Monday, May 10, 2010

Sandwiches

To close this year’s Hunt, here are some tips for next year. A year of bickering and learning English grammar taught me to be a better Scavvy, which I will never go back to because they smell weird in large numbers.

1. Read the rules. They are useful, I promise.

2. Read the items. This sounds obvious, but in the midst of an all-nighter fueled by Venom, it really isn’t.

3. If quality is a function of time, get those items judged first. Or get tons of photos of the before. I just wish that I had eaten my choco tacos in their heyday instead of after they had melted into a puddle of goo.

4. Do not be too afraid to talk to us because interactions before judgment can benefit everyone. For example, it was only after we heard that several teams could not complete the museum item that Leah checked, only to find that it was taken off display.

5. Stop calling me Margaret.

6. Try to have the people who completed an item be there to explain or leave a written explanation for items that may warrant it. I often had questions which were answered with, “The guy who did this isn’t here.”

7. Use serving utensils for the dinner. It weirded me out how much food was handled with bare hands. Nuts and cookies? Ok, yeah, sure, fine – I would prefer a spoon or tongs but I can suck it up. But trying to serve me portions of wet, meaty entrée with your fingers was gross.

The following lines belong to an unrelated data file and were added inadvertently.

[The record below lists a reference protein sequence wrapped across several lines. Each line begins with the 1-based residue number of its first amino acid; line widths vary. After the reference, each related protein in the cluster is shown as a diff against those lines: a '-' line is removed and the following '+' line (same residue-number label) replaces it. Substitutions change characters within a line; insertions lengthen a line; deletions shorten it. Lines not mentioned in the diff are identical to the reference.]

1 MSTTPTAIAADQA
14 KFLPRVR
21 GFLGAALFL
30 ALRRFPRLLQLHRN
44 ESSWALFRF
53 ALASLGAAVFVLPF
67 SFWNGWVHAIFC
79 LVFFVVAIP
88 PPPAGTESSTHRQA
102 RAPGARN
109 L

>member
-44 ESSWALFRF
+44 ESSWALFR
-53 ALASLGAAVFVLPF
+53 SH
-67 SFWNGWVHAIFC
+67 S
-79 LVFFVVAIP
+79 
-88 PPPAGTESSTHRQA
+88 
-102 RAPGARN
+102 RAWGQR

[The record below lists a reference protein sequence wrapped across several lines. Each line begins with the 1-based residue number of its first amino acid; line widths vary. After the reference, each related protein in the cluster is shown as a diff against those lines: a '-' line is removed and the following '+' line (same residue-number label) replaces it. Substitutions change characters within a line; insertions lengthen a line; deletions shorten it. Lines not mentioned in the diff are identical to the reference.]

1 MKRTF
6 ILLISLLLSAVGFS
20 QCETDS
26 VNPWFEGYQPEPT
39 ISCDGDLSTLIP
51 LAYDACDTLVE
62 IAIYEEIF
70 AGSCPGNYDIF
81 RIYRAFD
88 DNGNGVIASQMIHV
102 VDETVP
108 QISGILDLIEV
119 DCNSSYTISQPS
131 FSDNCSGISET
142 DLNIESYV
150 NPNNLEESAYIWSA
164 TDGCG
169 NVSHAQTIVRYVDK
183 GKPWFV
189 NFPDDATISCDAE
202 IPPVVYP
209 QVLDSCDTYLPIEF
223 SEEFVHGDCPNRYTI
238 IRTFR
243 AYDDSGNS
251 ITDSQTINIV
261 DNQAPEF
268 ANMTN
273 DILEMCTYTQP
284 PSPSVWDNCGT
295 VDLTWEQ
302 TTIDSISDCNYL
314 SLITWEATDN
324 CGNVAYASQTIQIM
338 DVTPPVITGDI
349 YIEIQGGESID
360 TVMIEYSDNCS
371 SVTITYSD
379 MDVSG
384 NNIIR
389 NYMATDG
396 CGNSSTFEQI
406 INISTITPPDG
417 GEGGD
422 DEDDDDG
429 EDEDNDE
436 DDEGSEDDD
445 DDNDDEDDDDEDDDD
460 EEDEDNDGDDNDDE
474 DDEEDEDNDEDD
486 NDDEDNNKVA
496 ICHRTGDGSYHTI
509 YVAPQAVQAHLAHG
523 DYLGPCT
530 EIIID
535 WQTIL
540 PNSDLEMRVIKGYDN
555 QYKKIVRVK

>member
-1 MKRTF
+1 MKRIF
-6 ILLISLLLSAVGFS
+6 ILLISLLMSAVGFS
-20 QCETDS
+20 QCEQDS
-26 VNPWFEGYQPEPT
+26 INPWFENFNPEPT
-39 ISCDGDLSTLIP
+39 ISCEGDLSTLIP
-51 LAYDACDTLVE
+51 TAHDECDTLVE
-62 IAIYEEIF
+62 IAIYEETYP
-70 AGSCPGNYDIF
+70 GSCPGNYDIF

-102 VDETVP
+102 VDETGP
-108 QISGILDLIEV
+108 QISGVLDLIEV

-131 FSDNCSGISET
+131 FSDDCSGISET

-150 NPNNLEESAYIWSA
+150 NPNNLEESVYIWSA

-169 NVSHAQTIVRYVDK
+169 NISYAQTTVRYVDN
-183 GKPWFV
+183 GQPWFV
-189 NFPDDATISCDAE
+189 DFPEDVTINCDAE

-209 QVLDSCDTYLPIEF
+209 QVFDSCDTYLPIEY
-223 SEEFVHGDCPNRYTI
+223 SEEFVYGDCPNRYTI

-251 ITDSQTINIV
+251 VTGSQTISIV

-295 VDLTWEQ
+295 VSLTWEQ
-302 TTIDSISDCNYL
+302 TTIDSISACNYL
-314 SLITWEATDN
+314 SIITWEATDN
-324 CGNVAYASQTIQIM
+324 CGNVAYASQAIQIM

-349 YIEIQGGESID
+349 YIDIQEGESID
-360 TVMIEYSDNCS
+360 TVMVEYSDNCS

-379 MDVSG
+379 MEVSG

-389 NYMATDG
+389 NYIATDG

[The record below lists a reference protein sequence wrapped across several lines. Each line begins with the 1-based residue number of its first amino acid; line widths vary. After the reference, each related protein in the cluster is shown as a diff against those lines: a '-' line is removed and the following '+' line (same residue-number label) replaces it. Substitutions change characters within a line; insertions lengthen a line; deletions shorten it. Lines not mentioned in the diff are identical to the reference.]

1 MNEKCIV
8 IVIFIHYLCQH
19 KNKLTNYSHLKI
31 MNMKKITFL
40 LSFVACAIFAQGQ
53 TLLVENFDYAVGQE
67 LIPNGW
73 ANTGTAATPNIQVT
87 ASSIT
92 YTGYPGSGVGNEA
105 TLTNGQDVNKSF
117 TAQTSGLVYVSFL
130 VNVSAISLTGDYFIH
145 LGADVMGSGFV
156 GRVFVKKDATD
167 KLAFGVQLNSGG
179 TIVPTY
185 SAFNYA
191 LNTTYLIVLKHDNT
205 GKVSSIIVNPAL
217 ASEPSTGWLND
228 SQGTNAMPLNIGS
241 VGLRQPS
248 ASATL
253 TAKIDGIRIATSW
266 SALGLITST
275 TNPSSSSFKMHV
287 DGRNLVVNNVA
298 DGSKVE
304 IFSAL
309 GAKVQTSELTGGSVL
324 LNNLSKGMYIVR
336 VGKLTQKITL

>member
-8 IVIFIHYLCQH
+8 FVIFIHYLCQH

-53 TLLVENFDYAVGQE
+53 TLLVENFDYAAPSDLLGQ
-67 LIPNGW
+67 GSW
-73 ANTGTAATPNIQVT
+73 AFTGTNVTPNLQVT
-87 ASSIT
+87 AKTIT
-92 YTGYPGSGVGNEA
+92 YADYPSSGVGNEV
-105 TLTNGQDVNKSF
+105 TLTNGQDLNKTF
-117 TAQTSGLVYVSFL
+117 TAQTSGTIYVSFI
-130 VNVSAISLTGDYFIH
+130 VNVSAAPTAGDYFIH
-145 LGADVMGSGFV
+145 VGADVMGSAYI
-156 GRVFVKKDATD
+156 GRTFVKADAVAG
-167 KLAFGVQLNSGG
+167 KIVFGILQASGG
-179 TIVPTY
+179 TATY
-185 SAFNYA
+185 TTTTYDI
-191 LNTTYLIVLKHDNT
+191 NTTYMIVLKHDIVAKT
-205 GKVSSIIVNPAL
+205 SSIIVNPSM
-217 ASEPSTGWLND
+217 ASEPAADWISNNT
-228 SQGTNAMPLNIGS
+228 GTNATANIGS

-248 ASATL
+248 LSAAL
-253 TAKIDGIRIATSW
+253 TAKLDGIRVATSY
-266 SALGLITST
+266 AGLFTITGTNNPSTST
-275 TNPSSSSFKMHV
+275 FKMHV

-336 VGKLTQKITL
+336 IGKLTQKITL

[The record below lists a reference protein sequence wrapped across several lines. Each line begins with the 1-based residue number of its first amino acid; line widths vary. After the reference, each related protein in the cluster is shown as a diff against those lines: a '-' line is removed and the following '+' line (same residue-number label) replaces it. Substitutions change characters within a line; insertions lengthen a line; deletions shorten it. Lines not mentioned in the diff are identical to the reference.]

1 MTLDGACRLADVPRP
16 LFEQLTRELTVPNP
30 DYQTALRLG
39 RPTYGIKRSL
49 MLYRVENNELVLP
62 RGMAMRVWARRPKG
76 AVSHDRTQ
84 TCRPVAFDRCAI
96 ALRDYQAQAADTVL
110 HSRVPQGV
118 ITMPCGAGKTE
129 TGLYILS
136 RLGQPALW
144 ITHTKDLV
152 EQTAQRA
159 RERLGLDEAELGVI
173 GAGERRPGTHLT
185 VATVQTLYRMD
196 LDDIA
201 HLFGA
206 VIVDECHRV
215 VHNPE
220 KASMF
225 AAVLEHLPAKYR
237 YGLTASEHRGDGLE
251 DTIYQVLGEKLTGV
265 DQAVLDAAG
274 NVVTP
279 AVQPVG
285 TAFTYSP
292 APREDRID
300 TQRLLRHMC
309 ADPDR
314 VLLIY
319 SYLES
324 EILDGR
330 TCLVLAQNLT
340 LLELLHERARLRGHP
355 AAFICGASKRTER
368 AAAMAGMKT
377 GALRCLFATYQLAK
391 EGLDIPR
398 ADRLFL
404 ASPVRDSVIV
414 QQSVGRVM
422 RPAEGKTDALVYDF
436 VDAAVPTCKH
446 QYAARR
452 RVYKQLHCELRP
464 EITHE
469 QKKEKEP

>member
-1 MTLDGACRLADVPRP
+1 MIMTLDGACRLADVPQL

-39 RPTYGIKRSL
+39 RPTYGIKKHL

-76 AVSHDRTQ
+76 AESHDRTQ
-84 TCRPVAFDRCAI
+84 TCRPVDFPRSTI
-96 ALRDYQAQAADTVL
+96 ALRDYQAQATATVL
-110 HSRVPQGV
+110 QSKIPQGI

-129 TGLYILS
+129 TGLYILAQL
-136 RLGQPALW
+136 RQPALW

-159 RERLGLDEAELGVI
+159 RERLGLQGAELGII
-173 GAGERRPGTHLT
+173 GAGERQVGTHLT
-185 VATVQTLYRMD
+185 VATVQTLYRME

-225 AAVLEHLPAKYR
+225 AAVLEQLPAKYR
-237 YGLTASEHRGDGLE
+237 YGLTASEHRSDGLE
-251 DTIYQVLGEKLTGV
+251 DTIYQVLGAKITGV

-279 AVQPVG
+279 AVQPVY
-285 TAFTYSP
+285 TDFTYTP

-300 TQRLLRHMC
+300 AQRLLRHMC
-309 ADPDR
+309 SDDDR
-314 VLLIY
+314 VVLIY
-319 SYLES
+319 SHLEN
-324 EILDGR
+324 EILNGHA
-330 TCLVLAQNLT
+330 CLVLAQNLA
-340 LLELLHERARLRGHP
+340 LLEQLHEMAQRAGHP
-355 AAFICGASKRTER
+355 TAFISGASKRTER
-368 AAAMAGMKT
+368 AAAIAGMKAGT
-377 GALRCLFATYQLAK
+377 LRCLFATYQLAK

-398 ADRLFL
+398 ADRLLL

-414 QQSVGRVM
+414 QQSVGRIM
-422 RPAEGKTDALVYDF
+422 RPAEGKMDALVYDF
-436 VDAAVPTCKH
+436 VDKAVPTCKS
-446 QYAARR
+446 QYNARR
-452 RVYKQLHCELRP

8. Mama Shaq. Mama Shaq. Shaq’s your mom. That’s a fact.

9. Sometimes a nail is just a nail.

10. I am not impressed by your bullshit. Any of it. Maybe this is just a tip for my page.

Anyway, hope to see you and maybe your dicks next year.

5 comments:

  1. I am sad to see that this is the first reflection to come out of Hot-side-Hot. In my opinion, such negativity is not something that scavvies want to see right after the hunt. Believe it or not, we pour our hearts and souls into the hunt, sacrificing a lot to give the judges items.

    "Read the items. This sounds obvious, but in the midst of an all-nighter fueled by Venom, it really isn’t." - Sometimes we miss things. Four days to work through about 250 items is a lot. Research isn't perfect, or sometimes scavvies interpret something in an unexpected way. Open-mindedness might allow for the appreciation of something awesome, despite not being the exact expected item.

    "I am not impressed by your bullshit. Any of it. Maybe this is just a tip for my page." I've been around quite a bit and worked on a number of different teams in my time doing the Hunt. Some teams drive themselves to black out the list, others aim to do good items. Please keep in mind that no team, no matter how big or small, has infinite budget or infinite man-hours. We simply cannot produce something epic for every item. If that is what you want, double the length of the hunt, help with our budget, or adjust the point values to reflect what you want. We REALLY DO try our best to provide good items, within each team's limitations. We use the point values to get a feel for the amount of man-hours and money expected to be sunk into an item. While each team has a different correlation model, we do think about these things.